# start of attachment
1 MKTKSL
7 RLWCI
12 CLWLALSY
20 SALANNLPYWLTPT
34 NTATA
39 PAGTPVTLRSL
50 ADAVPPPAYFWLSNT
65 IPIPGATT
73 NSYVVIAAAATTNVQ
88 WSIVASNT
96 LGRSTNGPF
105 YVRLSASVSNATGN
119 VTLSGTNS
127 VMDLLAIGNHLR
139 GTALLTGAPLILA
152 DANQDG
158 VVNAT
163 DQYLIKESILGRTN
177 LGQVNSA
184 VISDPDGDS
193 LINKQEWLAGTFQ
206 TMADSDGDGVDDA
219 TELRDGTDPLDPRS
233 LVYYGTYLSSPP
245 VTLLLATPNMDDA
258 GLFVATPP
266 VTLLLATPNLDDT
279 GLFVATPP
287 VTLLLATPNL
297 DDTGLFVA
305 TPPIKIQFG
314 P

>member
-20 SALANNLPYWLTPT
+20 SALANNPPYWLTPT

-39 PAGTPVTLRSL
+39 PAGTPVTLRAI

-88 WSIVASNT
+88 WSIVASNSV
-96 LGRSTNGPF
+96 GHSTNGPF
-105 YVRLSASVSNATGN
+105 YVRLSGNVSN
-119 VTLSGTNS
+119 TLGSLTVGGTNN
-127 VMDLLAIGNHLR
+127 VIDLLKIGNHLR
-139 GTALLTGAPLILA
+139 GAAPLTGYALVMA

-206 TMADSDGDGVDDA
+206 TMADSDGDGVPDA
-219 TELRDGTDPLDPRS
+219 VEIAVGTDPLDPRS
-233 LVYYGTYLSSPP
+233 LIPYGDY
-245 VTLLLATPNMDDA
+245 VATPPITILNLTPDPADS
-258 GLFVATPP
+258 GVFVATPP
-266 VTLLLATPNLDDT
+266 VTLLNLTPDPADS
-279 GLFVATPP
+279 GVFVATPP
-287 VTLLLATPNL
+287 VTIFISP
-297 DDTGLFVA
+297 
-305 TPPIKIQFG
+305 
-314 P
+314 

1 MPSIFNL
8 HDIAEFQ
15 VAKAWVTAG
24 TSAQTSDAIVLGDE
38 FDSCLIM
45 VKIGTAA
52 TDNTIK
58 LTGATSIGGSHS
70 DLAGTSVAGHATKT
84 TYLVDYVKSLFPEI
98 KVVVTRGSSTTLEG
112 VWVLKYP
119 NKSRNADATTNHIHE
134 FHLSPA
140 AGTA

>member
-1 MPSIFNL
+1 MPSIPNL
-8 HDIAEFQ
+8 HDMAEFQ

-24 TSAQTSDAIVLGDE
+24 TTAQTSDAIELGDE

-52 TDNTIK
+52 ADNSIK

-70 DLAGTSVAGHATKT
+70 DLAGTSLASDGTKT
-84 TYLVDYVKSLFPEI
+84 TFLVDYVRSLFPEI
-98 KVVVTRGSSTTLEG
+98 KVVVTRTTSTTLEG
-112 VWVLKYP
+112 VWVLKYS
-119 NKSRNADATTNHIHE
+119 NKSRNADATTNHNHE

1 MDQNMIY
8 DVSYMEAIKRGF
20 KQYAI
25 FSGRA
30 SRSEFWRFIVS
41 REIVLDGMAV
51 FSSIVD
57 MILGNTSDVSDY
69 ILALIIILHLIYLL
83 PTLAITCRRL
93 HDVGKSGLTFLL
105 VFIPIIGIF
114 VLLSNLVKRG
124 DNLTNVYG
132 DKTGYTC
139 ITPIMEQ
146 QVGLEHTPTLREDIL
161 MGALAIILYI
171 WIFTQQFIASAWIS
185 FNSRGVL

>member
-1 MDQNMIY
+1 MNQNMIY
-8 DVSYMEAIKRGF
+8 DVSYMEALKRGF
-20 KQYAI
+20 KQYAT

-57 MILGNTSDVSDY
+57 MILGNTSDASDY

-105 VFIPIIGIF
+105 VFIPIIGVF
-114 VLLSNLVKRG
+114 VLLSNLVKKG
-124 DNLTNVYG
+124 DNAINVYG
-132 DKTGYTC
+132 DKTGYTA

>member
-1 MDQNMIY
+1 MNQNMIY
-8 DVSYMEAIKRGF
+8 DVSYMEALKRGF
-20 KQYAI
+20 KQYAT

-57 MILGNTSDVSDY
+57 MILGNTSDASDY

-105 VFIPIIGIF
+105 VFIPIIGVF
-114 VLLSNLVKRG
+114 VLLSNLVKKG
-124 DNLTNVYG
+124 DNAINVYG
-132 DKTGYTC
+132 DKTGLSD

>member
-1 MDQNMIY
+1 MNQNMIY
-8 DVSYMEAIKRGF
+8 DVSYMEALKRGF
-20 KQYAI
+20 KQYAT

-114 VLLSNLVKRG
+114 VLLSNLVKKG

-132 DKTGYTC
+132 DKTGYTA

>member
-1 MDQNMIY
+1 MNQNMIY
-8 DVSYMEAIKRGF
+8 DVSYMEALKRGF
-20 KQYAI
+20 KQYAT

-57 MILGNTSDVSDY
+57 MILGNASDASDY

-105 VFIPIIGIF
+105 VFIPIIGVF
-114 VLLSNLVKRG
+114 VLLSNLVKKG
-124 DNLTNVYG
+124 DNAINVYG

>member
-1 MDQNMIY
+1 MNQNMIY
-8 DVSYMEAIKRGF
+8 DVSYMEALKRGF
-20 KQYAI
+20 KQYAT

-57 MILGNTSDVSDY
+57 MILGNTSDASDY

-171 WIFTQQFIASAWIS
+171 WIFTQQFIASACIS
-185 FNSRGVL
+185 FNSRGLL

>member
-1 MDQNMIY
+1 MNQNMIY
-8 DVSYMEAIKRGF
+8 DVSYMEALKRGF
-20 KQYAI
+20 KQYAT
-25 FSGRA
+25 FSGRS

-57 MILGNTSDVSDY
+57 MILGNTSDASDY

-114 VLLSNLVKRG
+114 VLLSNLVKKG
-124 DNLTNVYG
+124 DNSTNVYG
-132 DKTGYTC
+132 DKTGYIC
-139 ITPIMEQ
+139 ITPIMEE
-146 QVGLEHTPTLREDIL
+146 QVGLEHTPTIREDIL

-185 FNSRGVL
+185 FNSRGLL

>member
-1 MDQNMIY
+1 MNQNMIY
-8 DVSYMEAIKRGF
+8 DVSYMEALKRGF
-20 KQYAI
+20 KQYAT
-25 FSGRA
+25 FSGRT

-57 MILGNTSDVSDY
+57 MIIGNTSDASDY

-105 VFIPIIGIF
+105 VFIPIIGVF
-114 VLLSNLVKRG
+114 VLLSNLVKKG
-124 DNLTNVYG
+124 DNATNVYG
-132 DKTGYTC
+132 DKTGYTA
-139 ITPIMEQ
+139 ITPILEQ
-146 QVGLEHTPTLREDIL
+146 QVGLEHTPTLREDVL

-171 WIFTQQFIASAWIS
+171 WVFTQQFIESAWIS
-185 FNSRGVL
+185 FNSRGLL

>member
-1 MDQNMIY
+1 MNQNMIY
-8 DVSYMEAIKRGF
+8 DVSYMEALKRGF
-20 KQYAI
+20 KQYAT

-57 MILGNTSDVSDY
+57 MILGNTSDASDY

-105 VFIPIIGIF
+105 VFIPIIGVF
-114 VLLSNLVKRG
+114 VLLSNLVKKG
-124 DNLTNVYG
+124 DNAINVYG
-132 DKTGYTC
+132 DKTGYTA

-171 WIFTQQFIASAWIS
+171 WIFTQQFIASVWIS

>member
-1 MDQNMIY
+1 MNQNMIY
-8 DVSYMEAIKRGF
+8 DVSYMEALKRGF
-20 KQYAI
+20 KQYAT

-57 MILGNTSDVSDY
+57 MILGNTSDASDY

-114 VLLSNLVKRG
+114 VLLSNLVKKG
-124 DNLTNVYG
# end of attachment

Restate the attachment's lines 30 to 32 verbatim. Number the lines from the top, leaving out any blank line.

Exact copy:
297 DDTGLFVA
305 TPPIKIQFG
314 P